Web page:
Comfort for Critters

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Knitting as Espionage

As we create our blankets, I’m sure many of us send quiet, prayerful messages to the pets who will receive them. I’ve recently learned that knitting has been used to send other types of messages, equally important. There is a long history between knitting and espionage, in two distinct ways. Knitting has been used as a “cover”, but also as the carrier of hidden messages.

During the Civil War and both world wars, women were encouraged to knit socks, hats and other clothing for soldiers. In fact, the American Red Cross even held knitting classes and provided free supplies. So the sight of a woman knitting was quite common. The stereotype of a woman quietly knitting, presents a non-threatening picture, and a perfect cover for a spy.

One of my favorite stories relates to George Washington, during the Revolutionary War. Molly Rinker, a spy for General Washington, would sit on a hilltop, pretending to knit while spying on the British. She would hide scraps of paper, with secret messages, in her balls of yarn. This yarn would be discretely tossed over a cliff to soldiers hidden below.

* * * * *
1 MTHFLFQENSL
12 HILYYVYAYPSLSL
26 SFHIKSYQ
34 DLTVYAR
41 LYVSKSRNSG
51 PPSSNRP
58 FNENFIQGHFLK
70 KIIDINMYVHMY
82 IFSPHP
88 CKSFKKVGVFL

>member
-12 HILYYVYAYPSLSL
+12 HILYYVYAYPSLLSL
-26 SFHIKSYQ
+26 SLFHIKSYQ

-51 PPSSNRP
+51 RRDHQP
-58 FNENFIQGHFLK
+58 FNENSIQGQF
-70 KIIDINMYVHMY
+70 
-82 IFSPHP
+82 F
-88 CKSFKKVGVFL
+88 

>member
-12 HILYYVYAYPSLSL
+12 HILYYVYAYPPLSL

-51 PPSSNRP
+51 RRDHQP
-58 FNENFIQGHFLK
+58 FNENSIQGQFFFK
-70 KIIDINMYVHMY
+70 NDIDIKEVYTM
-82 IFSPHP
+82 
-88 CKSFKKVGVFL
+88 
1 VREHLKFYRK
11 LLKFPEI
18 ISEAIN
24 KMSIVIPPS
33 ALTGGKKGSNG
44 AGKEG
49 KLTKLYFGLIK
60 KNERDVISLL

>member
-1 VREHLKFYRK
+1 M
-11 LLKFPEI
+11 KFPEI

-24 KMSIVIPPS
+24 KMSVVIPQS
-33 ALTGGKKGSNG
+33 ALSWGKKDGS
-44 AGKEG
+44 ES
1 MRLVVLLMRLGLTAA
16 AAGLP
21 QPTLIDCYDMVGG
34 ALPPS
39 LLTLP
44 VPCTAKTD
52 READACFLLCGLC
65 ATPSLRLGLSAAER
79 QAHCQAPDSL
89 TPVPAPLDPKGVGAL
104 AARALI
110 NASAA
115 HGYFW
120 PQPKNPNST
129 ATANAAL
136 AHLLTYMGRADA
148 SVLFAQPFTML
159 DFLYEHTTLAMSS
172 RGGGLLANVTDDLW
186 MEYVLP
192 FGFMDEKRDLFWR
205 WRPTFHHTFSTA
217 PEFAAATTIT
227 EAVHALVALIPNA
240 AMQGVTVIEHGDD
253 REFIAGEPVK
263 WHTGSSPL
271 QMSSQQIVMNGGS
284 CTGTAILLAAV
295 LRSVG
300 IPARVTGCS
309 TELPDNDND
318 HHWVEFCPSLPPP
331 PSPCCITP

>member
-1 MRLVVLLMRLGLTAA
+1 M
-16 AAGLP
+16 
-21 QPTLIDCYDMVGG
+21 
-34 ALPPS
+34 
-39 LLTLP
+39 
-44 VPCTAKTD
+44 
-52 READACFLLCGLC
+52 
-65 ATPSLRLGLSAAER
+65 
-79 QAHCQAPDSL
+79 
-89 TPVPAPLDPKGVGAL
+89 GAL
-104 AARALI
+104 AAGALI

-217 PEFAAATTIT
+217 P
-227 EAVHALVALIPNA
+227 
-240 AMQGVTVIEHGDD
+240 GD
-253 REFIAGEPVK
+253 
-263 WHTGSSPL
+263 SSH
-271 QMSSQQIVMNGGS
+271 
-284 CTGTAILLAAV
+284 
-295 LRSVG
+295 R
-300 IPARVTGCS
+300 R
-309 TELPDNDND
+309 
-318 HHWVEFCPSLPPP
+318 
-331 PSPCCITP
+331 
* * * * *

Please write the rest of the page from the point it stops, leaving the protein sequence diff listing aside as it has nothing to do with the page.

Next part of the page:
At other times when knitting was used as an innocent-looking cover, it was also used to encode messages. Knitting, at its most basic, is the combination of two stitches, knit and purl. This makes it the perfect vehicle to convey Morse Code. There’s a story told of the Belgian Resistance during WWII, using knitters who would watch the trains go by and either drop a stitch (for one type of train) or purl a stitch (for another type of train) to help track the logistics of enemy troops.

Even the yarn alone can be used to send messages. By tying knots in the yarn, before knitting, the code can be embedded. An ordinary loop knot would be the “dot” of Morse Code, and creating a knot in a figure-eight manner would be the “dash”. Once the knots are in place, the yarn is made into a garment. It’s only after it is unraveled that the message can be read.

It’s obvious that governments caught on to the connection between knitting and spying, eventually. Any non-knitter that has ever tried to read a knitting pattern, may understandably wonder if there’s a hidden message tucked inside. In fact, during World War II, the UK banned knitting patterns, fearing hidden messages. The US banned people from sending knitting patterns overseas, for the same concerns.

It’s interesting to envision these quiet, textile-making spies, as we craft blankets with our own messages of love for homeless pets. It’s also another example of the mistake people make, when they underestimate the power of a woman sitting quietly!

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